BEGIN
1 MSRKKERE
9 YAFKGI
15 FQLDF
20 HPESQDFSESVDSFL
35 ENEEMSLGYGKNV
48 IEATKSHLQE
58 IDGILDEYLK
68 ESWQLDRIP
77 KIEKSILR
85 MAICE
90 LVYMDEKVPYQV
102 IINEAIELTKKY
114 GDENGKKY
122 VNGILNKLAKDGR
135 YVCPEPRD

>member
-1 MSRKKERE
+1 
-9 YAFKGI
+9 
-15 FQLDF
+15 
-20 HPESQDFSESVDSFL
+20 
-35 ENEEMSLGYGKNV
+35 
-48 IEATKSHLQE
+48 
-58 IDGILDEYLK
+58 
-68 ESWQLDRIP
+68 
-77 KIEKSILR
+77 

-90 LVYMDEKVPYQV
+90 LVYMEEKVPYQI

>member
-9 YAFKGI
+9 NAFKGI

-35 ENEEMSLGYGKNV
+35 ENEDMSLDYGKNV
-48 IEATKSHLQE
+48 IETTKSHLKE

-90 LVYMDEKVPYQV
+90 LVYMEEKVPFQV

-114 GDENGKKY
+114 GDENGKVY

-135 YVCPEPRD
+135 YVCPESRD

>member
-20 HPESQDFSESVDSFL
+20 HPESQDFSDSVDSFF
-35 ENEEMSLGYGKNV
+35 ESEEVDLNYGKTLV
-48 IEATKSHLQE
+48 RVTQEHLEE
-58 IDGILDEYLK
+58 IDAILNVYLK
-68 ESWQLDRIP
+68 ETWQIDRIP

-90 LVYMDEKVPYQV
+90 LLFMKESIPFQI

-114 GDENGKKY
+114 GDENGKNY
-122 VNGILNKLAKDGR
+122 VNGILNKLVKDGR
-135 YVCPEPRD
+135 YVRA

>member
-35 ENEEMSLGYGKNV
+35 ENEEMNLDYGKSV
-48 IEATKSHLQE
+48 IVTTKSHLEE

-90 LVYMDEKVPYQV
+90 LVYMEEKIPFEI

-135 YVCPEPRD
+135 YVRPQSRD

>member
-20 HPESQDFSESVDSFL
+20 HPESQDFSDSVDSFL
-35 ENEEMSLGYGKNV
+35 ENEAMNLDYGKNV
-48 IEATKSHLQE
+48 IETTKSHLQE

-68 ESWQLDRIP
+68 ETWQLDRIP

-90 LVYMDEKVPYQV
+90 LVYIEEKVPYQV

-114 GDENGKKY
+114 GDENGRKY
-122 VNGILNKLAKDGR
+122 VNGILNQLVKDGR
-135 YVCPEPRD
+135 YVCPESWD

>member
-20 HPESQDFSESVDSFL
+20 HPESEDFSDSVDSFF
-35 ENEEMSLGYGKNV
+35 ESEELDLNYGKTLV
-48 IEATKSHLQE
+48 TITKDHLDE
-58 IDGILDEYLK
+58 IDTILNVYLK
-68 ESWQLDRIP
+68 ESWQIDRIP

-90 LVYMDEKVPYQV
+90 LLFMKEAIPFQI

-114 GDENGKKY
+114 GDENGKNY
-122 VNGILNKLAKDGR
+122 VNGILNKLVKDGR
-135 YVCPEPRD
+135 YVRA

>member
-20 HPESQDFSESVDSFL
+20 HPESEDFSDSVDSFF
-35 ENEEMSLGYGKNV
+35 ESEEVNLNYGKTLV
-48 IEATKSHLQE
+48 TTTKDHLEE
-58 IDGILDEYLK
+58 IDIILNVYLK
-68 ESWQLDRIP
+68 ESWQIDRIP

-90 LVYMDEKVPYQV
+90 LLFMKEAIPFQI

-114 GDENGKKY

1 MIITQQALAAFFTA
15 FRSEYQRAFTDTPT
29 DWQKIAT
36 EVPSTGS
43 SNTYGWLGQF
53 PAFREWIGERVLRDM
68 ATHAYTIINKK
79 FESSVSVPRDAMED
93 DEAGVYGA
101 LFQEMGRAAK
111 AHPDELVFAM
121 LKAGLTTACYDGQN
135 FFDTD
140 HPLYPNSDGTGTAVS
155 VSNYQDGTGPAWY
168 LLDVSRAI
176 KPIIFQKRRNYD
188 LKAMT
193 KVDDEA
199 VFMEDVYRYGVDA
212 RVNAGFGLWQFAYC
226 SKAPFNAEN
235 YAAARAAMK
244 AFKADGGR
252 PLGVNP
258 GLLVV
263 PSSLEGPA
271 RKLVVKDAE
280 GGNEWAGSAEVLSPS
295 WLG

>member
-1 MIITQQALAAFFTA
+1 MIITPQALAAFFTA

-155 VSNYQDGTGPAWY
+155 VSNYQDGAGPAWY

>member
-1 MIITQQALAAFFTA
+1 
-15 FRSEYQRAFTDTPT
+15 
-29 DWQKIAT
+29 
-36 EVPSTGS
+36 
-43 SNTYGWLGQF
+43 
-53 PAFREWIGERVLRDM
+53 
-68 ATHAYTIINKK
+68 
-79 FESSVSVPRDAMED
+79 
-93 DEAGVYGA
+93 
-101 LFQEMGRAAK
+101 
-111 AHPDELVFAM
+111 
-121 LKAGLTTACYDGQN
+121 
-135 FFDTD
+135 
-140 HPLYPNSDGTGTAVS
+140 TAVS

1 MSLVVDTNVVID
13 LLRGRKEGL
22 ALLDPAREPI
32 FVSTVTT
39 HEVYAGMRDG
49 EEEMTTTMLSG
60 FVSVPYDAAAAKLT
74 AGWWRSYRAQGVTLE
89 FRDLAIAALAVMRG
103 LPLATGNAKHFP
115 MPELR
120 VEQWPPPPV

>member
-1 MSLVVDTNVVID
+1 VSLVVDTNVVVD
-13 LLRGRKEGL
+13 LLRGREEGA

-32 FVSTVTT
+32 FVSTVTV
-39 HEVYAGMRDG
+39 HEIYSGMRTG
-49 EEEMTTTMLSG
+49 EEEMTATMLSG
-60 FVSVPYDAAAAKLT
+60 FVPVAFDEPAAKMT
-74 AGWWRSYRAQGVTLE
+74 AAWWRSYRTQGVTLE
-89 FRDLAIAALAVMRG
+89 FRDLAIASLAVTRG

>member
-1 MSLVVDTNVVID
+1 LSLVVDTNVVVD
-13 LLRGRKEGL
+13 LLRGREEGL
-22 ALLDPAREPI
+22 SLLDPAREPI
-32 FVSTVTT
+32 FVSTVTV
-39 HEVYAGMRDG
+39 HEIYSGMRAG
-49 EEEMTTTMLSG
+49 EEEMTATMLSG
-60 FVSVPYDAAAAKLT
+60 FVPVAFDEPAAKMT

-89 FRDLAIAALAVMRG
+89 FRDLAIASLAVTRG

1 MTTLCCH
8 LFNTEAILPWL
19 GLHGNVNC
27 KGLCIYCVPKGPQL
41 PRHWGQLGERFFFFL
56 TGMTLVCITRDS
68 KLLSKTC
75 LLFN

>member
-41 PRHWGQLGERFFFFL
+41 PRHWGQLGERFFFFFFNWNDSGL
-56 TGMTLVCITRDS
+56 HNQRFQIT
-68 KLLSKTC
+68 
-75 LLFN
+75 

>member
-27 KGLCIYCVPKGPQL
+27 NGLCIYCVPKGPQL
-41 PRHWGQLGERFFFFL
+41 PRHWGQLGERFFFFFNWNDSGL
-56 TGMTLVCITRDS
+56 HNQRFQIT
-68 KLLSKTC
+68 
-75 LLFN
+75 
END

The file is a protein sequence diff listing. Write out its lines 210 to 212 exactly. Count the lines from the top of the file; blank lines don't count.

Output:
+32 FVSTVTV
-39 HEVYAGMRDG
+39 HEIYSGMRTG